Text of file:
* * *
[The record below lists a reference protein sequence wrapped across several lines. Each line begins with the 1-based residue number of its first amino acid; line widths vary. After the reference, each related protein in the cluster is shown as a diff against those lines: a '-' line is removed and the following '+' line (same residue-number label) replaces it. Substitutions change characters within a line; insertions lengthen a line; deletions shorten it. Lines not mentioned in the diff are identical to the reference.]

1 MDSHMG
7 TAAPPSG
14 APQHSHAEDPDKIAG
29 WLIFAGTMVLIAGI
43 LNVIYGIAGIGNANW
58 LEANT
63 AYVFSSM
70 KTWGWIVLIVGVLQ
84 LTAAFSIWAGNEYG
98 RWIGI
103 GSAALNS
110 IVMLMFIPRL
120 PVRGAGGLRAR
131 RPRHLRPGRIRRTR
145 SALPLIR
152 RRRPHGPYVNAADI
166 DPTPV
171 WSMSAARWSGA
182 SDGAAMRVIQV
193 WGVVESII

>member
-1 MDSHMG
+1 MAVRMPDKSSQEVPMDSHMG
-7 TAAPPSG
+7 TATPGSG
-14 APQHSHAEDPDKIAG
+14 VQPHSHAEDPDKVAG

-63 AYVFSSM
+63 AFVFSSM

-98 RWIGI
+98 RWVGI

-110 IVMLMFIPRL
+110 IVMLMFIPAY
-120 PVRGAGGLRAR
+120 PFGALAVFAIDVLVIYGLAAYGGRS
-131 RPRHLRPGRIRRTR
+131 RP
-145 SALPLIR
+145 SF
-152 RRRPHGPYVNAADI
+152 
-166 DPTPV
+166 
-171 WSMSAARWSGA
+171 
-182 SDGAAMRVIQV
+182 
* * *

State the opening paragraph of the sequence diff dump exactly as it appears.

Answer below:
[The record below lists a reference protein sequence wrapped across several lines. Each line begins with the 1-based residue number of its first amino acid; line widths vary. After the reference, each related protein in the cluster is shown as a diff against those lines: a '-' line is removed and the following '+' line (same residue-number label) replaces it. Substitutions change characters within a line; insertions lengthen a line; deletions shorten it. Lines not mentioned in the diff are identical to the reference.]